FIS Toronto 2024

Looking past the hype to the real benefits (and risks) of AI

(L-R) Amanda White (, Nick Rubinstein, David Veal

The hype and near-hysteria around AI and its potential to revolutionise businesses and industries can be difficult to see past and presents asset owners with a difficult decision: to invest in new, rapidly evolving technology and run the risk of backing something that doesn’t work out in the long term; or wait and see, and run the risk of missing some stellar investment returns.

Identifying the specific impact of AI on businesses is vexing at a time when US companies are already “as profitable as they’ve ever been”, Employees Retirement System of Texas chief investment officer David Veal told the Fiduciary Investors Symposium in Toronto.

“That makes sense at some level,” Veal said.

“The question is, okay, does that mean revert, or is there another leg to this? That’s where this really starts to factor in that some of that thinking is, look, you can do new things or enhance margins even further, potentially. That’s great news for corporate America, which is generally good for the stock market.”

But there will also be industries and businesses that are negatively affected – the benefits of the technology will not be evenly distributed economy-wide, “and it’s worth thinking through what that looks like, as well”, Veal said.

Veal said ERS has an internal public equities team that has been considering these questions in depth for some time, and so far so good.

“We’ve owned Nvidia at size, we’ve gotten this trend right, which is one of the reasons our performance has been as good as it has been,” he said.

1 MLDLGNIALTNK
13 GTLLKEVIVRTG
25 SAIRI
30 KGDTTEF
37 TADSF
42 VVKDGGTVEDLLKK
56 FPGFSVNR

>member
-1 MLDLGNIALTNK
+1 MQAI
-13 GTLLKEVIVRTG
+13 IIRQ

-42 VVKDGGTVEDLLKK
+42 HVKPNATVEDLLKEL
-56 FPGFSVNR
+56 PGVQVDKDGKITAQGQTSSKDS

“But the question is, how do you sustain that? How do you stay on top of these trends?”

Impact on internal practices

Veal said he also worries about the impact on ERS’s internal business practices.

A paper out of the University of Chicago last week talked about the fact that AI, Chat GPT, is actually better at predicting earnings than human analysts,” he said.

“Okay, how do you think about that? One of the other conclusions from that paper was the fact that Chat GPT plus a human analyst is actually better than either one individually. That’s something we can work with.”

From an investment perspective, seeking to capitalise on the potential of AI presents a series of risks, not least of which is concentration risk, because recent AI development, at least, is being driven by a very small number of very large organisations, such as Google, Microsoft and, of course Nvidia.

It also presents the downside risk of backing the wrong horses in the AI race. And it presents very clear and present career risk for investment professionals who consciously avoid AI opportunities, take a wait-and-see approach and miss the potentially enormous upside.

“The hardest part is, is where do you make your commitments?” Veal said.

David Veal

“Do you change the way you commit capital? We don’t have a lot of exposure to venture capital, for example, [but] that’s been by design – we didn’t feel like we have the scale. But does that need to change? Is it too late to change? Something that we are really wrestling with is: have we missed the boat in some way?”